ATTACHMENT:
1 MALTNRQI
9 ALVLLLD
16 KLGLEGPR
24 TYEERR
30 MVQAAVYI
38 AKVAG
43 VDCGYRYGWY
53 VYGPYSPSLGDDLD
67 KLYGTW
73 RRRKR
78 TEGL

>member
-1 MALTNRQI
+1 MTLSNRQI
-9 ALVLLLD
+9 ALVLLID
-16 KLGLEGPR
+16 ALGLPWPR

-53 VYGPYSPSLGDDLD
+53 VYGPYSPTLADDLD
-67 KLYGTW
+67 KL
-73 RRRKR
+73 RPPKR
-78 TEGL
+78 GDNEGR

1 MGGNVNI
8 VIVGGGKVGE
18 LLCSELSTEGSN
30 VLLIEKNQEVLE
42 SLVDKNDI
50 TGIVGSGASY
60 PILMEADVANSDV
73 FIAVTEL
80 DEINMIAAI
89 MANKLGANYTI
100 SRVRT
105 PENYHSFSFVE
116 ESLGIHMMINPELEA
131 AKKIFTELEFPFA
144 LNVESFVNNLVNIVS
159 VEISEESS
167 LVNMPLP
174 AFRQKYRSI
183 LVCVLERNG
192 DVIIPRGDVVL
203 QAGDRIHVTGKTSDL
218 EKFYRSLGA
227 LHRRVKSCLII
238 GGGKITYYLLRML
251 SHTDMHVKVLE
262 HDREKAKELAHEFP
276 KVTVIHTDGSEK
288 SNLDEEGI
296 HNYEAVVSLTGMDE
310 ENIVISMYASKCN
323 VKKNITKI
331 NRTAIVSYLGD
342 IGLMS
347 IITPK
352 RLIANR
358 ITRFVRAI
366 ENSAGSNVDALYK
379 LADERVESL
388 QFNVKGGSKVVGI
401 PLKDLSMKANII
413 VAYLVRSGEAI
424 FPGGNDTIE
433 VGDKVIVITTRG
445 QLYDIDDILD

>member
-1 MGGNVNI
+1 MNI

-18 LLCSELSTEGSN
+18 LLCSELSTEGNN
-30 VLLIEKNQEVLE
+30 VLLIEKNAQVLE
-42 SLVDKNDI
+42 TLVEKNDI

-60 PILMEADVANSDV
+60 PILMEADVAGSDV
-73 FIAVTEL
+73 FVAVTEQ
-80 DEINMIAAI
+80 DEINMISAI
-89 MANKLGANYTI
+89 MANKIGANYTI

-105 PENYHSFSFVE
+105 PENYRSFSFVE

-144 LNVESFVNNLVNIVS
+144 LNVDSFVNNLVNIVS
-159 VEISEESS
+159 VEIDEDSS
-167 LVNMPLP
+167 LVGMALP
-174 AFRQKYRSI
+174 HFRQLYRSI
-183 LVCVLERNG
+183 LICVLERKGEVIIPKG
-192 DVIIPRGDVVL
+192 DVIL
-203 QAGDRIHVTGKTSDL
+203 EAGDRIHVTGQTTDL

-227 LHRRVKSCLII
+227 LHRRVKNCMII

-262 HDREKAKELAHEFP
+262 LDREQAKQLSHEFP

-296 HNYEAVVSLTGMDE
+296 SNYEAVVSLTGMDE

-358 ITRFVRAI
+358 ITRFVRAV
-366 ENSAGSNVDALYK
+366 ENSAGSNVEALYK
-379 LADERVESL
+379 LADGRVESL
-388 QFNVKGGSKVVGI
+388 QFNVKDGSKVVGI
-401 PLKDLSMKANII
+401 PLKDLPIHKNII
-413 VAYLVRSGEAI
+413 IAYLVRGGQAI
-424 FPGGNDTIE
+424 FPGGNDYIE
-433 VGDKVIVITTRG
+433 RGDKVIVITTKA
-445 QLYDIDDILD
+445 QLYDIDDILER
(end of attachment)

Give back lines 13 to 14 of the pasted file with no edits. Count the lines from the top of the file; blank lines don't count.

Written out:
-1 MALTNRQI
+1 MTLSNRQI